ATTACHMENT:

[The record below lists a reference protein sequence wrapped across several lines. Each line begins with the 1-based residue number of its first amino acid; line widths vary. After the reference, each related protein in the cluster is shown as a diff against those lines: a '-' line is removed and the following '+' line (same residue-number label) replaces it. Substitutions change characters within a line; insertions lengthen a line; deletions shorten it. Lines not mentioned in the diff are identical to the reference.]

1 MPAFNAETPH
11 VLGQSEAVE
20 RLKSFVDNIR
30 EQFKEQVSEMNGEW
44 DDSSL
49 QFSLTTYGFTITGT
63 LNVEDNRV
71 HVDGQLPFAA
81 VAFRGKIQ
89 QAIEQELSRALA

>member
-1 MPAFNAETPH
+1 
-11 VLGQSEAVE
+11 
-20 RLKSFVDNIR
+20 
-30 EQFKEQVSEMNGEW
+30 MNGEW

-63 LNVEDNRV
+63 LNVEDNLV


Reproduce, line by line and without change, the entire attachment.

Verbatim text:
[The record below lists a reference protein sequence wrapped across several lines. Each line begins with the 1-based residue number of its first amino acid; line widths vary. After the reference, each related protein in the cluster is shown as a diff against those lines: a '-' line is removed and the following '+' line (same residue-number label) replaces it. Substitutions change characters within a line; insertions lengthen a line; deletions shorten it. Lines not mentioned in the diff are identical to the reference.]

1 MPAFNAETPH
11 VLGQSEAVE
20 RLKSFVDNIR
30 EQFKEQVSEMNGEW
44 DDSSL
49 QFSLTTYGFTITGT
63 LNVEDNRV
71 HVDGQLPFAA
81 VAFRGKIQ
89 QAIEQELSRALA

>member
-1 MPAFNAETPH
+1 
-11 VLGQSEAVE
+11 
-20 RLKSFVDNIR
+20 
-30 EQFKEQVSEMNGEW
+30 MNGEW

-63 LNVEDNRV
+63 LNVEDNLV